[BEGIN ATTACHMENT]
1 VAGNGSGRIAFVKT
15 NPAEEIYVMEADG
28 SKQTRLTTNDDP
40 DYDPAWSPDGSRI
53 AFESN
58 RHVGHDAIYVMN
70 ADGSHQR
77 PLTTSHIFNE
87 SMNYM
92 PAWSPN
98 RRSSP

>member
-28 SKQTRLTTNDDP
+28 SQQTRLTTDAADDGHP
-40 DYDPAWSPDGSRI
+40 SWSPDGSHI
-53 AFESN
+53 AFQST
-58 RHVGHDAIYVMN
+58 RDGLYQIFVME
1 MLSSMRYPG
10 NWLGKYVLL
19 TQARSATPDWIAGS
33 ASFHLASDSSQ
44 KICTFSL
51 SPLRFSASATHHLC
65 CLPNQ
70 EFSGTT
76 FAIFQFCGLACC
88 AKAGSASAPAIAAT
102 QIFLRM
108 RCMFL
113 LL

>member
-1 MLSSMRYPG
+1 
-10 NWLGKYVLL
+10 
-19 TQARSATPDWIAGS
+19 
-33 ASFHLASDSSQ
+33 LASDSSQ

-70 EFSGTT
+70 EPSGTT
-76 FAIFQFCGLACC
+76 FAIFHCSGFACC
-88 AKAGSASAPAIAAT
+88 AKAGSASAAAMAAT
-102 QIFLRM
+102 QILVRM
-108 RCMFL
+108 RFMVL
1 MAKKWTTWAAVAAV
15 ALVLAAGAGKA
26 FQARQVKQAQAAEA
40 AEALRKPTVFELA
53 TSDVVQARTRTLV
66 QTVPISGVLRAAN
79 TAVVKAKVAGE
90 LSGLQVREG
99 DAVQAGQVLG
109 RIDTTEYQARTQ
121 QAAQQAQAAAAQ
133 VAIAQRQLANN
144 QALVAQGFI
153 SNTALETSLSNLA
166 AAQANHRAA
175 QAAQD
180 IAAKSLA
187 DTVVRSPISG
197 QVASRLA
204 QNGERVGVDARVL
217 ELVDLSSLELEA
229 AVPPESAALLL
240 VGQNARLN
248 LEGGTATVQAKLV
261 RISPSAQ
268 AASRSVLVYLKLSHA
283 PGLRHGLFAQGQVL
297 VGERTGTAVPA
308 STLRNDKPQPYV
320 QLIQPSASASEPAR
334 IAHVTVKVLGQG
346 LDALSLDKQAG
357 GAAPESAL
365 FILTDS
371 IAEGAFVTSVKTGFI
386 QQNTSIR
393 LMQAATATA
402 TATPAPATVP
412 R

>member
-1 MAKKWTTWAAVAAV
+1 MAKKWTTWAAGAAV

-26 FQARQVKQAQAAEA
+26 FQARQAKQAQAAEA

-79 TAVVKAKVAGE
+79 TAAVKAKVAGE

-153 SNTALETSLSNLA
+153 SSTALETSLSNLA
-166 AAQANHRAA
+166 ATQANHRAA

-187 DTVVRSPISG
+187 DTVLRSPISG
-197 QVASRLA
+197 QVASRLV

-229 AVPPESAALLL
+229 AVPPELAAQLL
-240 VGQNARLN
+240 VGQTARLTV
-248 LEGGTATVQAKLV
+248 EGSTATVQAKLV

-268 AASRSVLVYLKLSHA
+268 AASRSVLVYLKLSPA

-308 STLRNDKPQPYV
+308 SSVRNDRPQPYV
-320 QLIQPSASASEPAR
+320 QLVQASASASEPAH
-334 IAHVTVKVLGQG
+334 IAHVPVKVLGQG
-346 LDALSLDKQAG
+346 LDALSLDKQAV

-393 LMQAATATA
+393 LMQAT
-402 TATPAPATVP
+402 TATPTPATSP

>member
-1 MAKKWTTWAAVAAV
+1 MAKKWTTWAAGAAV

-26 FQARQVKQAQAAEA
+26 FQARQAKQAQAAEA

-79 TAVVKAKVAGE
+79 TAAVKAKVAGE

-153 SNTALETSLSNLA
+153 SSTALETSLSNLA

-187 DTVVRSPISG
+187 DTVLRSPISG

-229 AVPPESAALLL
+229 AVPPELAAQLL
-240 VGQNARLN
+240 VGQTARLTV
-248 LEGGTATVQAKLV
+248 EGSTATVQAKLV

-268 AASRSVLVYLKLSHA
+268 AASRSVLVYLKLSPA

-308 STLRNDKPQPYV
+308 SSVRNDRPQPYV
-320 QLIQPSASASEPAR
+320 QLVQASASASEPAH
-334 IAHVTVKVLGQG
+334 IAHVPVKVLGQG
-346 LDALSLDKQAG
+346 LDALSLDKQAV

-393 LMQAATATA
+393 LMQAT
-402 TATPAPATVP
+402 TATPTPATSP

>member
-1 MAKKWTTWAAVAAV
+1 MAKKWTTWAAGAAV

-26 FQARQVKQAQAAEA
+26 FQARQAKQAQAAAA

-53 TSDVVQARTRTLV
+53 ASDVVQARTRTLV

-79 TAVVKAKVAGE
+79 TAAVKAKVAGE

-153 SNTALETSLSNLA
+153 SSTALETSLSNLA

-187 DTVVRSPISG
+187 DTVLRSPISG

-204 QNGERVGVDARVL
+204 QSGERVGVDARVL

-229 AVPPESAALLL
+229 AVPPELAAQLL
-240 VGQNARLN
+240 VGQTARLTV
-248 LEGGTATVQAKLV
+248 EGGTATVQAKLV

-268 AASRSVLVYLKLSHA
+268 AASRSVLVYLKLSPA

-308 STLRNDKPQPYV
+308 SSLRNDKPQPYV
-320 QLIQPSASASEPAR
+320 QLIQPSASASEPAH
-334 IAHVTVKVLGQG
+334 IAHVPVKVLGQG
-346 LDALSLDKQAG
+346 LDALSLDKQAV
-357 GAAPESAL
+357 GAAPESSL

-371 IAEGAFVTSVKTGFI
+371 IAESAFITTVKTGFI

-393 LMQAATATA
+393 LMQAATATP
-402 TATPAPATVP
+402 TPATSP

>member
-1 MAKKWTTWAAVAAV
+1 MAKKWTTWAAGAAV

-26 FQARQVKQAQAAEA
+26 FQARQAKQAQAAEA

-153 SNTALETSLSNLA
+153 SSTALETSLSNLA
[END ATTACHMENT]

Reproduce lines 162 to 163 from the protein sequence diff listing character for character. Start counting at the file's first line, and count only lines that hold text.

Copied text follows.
+26 FQARQAKQAQAAAA

-53 TSDVVQARTRTLV